Friday, November 30, 2007

REVIEW: RothStauffenberg at Esther Schipper

RothStauffenberg
Schipper & Krome
Berlin

Flipping through fashion magazines, one finds that timepiece advertisements regularly beg for more than just a moment’s thought, with taglines such as “Elegance is an attitude,” “I am yesterday, today, tomorrow,” and “Time is forever.” Regardless of the philosophical prattle of the text, the watches themselves are invariably set at the pleasurable constant of ten after ten o’clock. Seemingly senseless, 10:10 appears to represent an aesthetic bliss.

The same unnamable mechanism is at work in RothStauffenberg’s most recent installation Schall und Rauch (Noise and Smoke), which in fact incorporates images of watches at this bewitching time. The title is derived from a line in Goethe’s Faust, “Names are but noise and smoke / obscuring heavenly light,” and such is the artists’ take on text itself; instead of issuing a press release, the artists submitted a series of images, forcing the viewer to rely on their eyes (and mind) alone.

With interludes of Mozart and Beethoven, what we see plucks the strings of our emotions without unnecessary schmaltz. In the films Bliss (2002) and Bliss II (2004) emotional swells are created through a sequence of blurred images that wondrously flow together in a three-sectioned split screen. Like a theatrical production, the lights go down after the film to spotlight the world clock Paris/ London/ Turin/ Miami (2003), whose hands are fixed at ten after ten as the second hand ticks away persistently. Fade to black again to spotlight a film still, whose time-code (and title, 01:24:18:11) acts like a call number in a card catalog accessing an archive of images too numerous to be fathomable.* The photograph 00:56:44:04 (2004) depicts several hands grasping onto a man who has fallen down the stairs. It is a moment (a “time-coded emotion,” if you will) evocative of the emotional intensity of a GĂ©ricault or Delacroix painting.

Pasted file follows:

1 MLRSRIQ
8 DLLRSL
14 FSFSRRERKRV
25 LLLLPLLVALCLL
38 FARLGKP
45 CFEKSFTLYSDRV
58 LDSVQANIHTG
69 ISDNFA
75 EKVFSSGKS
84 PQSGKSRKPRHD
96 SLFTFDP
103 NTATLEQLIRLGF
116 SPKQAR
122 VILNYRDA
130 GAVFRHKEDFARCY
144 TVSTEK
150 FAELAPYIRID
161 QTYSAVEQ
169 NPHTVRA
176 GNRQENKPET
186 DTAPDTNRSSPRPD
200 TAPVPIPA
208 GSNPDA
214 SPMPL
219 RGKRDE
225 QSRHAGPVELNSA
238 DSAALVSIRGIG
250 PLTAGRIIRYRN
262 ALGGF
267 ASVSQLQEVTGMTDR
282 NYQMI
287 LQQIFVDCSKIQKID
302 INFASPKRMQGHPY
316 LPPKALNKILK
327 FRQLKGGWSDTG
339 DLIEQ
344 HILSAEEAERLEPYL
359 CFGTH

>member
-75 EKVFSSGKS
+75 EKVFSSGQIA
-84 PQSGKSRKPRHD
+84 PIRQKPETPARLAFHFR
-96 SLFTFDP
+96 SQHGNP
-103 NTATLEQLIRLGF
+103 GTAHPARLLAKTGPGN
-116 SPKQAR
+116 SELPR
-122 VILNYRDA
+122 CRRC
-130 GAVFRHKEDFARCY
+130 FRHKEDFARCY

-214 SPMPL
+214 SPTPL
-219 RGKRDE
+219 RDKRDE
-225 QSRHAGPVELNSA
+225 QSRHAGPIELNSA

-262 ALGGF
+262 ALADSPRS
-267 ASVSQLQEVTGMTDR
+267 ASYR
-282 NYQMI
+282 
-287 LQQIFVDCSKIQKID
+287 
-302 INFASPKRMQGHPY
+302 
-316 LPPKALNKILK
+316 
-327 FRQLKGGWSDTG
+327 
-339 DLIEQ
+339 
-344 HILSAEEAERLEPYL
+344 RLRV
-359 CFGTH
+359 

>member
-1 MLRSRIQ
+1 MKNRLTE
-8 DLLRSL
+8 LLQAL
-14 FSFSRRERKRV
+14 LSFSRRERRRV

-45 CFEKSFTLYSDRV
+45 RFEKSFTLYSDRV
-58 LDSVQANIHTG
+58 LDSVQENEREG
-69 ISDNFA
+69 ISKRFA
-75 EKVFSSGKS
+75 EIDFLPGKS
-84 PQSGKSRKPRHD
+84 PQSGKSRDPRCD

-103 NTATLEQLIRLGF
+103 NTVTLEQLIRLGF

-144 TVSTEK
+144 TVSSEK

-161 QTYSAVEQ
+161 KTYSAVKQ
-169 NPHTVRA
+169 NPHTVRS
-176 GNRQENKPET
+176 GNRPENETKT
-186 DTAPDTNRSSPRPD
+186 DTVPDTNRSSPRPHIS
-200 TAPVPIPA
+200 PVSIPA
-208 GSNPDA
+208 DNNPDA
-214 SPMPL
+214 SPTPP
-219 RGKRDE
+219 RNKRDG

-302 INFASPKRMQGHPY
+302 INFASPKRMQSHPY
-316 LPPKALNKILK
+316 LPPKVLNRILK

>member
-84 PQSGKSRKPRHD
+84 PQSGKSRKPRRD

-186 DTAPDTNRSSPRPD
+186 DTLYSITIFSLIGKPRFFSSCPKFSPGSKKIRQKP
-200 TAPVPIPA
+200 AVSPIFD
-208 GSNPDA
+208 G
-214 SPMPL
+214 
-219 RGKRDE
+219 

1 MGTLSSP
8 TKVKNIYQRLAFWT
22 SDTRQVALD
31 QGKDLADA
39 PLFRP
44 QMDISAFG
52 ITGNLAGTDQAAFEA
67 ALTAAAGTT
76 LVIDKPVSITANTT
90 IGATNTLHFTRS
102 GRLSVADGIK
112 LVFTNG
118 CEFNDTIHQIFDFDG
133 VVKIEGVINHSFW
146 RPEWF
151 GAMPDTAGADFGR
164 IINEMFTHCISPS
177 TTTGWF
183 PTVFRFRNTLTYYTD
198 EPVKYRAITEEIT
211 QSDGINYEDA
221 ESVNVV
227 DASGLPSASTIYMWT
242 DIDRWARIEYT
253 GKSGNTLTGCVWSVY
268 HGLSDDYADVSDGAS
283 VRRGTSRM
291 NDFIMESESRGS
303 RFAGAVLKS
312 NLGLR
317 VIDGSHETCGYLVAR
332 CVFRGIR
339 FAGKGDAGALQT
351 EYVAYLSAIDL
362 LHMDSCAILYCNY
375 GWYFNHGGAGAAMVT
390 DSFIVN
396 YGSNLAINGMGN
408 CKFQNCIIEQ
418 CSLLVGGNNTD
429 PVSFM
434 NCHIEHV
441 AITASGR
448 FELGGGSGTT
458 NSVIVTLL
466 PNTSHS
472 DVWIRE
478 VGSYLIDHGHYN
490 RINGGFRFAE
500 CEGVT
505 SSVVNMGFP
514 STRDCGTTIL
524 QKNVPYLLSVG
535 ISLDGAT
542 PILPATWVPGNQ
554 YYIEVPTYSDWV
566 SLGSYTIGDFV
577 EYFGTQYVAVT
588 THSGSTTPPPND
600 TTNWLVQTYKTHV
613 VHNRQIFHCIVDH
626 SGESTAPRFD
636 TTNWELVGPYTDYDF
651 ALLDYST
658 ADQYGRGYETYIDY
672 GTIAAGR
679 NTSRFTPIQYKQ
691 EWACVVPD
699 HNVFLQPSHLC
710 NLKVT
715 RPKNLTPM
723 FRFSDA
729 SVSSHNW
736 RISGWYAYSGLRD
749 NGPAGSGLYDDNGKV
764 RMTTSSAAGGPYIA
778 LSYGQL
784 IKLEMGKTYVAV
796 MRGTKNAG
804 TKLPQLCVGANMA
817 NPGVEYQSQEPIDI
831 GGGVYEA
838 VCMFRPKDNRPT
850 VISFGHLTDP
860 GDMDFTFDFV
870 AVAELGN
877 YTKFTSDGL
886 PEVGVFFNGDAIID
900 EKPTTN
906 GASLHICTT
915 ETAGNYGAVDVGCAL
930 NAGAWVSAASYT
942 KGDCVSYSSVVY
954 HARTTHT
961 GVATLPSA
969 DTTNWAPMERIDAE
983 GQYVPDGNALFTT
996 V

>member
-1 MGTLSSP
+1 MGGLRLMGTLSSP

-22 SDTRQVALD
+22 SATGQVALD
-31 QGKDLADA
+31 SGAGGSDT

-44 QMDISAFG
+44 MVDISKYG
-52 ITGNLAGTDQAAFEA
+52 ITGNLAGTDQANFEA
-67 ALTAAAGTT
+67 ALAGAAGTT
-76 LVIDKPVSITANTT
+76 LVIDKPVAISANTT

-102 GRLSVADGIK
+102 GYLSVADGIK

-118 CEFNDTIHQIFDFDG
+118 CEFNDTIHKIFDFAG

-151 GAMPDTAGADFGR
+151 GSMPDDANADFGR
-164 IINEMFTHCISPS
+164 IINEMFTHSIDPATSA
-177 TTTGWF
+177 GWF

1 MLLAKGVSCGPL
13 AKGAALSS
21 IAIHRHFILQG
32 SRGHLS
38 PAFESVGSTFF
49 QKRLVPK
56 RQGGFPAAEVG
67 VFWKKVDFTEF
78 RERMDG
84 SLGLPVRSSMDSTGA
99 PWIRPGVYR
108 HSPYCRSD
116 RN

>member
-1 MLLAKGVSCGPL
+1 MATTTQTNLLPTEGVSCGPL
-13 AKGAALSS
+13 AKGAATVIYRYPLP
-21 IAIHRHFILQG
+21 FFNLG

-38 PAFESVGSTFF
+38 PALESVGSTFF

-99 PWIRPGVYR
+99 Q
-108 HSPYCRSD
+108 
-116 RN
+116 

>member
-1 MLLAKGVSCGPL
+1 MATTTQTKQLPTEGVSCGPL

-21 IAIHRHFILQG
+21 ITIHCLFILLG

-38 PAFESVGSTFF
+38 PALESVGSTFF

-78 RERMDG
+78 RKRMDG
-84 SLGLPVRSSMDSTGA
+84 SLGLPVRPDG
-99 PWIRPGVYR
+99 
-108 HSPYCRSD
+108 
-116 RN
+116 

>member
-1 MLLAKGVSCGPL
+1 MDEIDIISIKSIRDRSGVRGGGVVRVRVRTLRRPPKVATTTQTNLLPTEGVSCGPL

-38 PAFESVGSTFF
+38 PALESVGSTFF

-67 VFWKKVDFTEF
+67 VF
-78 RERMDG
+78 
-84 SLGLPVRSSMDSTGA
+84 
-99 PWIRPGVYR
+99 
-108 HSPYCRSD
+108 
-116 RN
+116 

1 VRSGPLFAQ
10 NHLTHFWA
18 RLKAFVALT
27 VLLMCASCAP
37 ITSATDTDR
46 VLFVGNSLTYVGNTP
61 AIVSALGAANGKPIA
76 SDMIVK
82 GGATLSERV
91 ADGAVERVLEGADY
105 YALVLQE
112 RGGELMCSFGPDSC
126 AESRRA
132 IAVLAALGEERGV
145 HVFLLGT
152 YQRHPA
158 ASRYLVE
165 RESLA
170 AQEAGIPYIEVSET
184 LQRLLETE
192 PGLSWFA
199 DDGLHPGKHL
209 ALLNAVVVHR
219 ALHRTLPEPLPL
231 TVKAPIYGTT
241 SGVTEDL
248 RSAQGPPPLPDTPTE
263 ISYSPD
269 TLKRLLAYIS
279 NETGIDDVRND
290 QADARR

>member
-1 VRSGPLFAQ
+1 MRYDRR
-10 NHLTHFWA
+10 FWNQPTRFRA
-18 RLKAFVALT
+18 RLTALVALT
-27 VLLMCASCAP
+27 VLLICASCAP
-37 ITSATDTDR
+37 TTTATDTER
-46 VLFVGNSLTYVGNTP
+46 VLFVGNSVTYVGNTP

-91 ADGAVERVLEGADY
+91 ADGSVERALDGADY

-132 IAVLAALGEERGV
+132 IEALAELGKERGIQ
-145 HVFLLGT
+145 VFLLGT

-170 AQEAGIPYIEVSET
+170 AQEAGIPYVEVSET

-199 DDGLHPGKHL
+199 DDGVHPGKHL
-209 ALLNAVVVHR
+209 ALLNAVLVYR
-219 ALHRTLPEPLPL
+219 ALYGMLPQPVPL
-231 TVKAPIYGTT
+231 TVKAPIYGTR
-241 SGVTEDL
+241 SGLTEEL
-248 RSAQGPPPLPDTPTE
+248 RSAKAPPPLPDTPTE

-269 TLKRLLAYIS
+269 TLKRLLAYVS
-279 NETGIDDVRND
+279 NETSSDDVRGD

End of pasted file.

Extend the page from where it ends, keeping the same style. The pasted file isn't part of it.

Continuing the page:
Titillating and sensually intellectual, the images that RothStauffenberg use are of yesterday, today, and tomorrow without becoming hackneyed. But in Schall und Rauch, the marvel is at how the artists have created a conflict between the Scylla and Charybdis of image and exegetic text.
– April Elizabeth Lamm

*Capturing a moment in film-time, each “time-code” represents 1/24th of a second of some 300,000 images in any given 120-minute film.

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